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Lenin's `Will'

 

Trotsky  knew his brief hour of glory in 1919, during the Civil War. However, without question, in 1921--1923, it was Stalin who was the second in the Party, after Lenin. 

Since the Eighth Congress in 1919, Stalin had been a member of the Politburo, beside Lenin,  Kamenev,  Trotsky  and Krestinsky.  This membership did not change until 1921. Stalin was also member of the Organizational Bureau, also composed of five members of the Central Committee.

Grey,  op. cit. , p. 151.

When during the Eleventh Congress, in 1922, Preobrazhensky  criticized the fact that Stalin led the People's Commissariat for Nationality Affairs as well as the Workers' and Peasants' Inspection (in charge of controlling the state apparatus), Lenin  replied:

`(W)e need a man to whom the representatives of any of these nations can go and discuss their difficulties in all detail .... I don't think Comrade Preobrazhensky  could suggest any better comrade than Comrade Stalin.

`The same thing applies to the Workers' and Peasants' Inspection. This is a vast business; but to be able to handle investigations we must have at the head of it a man who enjoys high prestige, otherwise we shall become submerged in and overwhelmed by petty intrigue.'

Lenin,  Closing Speech on the Political Report of the Central Committee of the R.C.P.(B.). (28 March 1922). Works, vol. 33, p. 315.

On April 23, 1922, on Lenin's  suggestion, Stalin was also appointed to head the secretariat, as General Secretary.

Grey,  p. 159.

Stalin was the only person who was a member of the Central Committee, the Political Bureau, the Organizational Bureau and the Secretariat of the Bolshevik Party. At the Twelfth Congress in April 1923, he presented the main report.

Lenin  had suffered his first stroke in May 1922. On December 16, 1922, he suffered another major attack. His doctors knew that he would not recover.

On December 24, the doctors told Stalin, Kamenev  and Bukharin,  the representatives of the Political Bureau, that any political controversy could provoke a new attack, this time fatal. They decided that Lenin  `has the right to dictate every day for five or ten minutes .... He is forbidden [political] visitors. Friends and those around him may not inform him about political affairs'.

Ibid. , p. 171.

The Politburo made Stalin responsible for the relations with Lenin  and the doctors. It was a thankless task since Lenin  could only feel frustrated because of his paralysis and his distance from political affairs. His irritation would necessarily turn against the man who was responsible for interacting with him. Ian Grey  writes:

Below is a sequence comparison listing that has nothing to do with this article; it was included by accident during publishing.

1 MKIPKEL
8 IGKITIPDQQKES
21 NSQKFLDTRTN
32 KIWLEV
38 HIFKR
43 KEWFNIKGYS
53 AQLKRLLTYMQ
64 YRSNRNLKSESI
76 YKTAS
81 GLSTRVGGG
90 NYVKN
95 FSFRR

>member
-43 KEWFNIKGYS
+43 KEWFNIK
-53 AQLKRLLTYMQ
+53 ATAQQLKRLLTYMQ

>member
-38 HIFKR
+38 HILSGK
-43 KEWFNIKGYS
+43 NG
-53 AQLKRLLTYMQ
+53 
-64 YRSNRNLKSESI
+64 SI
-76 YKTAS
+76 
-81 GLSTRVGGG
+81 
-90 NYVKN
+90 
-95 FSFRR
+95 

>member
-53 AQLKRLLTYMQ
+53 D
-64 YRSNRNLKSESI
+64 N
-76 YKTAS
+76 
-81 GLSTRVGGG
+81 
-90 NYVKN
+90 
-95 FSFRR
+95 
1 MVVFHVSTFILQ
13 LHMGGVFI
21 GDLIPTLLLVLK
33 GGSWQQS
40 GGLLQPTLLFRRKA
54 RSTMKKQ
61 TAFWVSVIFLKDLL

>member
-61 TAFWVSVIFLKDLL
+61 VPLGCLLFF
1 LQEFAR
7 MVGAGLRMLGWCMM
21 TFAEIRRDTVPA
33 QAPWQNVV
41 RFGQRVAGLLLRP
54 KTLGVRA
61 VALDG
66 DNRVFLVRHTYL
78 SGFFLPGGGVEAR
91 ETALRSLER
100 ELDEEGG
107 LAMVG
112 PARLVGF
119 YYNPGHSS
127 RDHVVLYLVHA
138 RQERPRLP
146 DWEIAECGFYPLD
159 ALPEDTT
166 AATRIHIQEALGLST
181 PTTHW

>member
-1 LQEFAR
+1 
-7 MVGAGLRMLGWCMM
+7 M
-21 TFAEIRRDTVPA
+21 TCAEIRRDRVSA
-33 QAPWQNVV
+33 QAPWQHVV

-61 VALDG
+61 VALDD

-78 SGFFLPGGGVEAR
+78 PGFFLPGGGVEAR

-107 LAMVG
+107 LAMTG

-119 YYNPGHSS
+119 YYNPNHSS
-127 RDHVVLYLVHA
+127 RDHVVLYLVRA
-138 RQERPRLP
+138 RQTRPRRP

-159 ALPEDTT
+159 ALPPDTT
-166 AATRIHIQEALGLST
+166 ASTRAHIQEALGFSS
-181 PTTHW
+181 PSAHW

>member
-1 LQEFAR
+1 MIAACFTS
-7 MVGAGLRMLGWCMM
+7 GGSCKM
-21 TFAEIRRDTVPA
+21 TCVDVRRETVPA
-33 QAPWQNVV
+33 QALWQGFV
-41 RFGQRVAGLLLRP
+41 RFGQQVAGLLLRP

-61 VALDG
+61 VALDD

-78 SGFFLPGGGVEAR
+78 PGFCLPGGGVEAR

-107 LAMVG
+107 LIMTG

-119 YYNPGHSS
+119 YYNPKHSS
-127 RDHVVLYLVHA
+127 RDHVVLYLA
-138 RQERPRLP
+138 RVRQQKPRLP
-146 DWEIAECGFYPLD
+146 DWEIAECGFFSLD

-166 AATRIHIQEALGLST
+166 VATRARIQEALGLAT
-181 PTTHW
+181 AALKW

`The journal of Lenin's  secretaries, from November 21, 1922 to March 6, 1923, contained the day-by-day details of his work, visitors, and health, and after December 13 it recorded his smallest actions. Lenin,  his right arm and leg paralyzed, was then confined to bed in his small apartment in the Kremlin, cut off from government business and, in fact, from the outside world. The doctors insisted that he should not be disturbed ....

`Unable to relinquish the habits of power, Lenin  struggled to obtain the papers he wanted, relying on his wife, Krupskaya,  his sister, Maria Ilyichna,  and three or four secretaries.'

Ibid. , p. 172.

Used to leading the essential aspects of the life of Party and State, Lenin  desperately tried to intervene in debates in which he could no longer physically master all the elements. His doctors refused to allow him any political work, which bothered him intensely. Feeling that his end was near, Lenin  sought to resolve questions that he thought of paramount importance, but that he no longer fully understood. The Politburo refused to allow him any stressful political work, but his wife did her best to get hold of the documents that he sought. Any doctor having seen similar situations would say that difficult psychological and personal conflicts were inevitable.

Towards the end of December 1922, Krupskaya  wrote a letter that Lenin  had dictated to her. Having done that, she was reprimanded by telephone by Stalin. She complained to Lenin  and to Kamenev.  `I know better than all the doctors what can and what can not be said to Ilyich, for I know what disturbs him and what doesn't and in any case I know this better than Stalin'.

Ibid. , p. 173.

About this period, Trotsky  wrote: `In the middle of December, 1922, Lenin's  health again took a turn for the worse .... Stalin at once tried to capitalize on this situation, hiding from Lenin  much of the information which was concentrating in the Party Secretariat .... Krupskaya  did whatever she could to shield the sick man from hostile jolts by the Secretariat.'

Trotsky,  Stalin, p. 374.

These are the unforgivable words of an intriguer. The doctors had refused to allow Lenin  receipt of reports, and here is Trotsky,  accusing Stalin for having made `hostile maneuvers' against Lenin  and for having `hidden information'!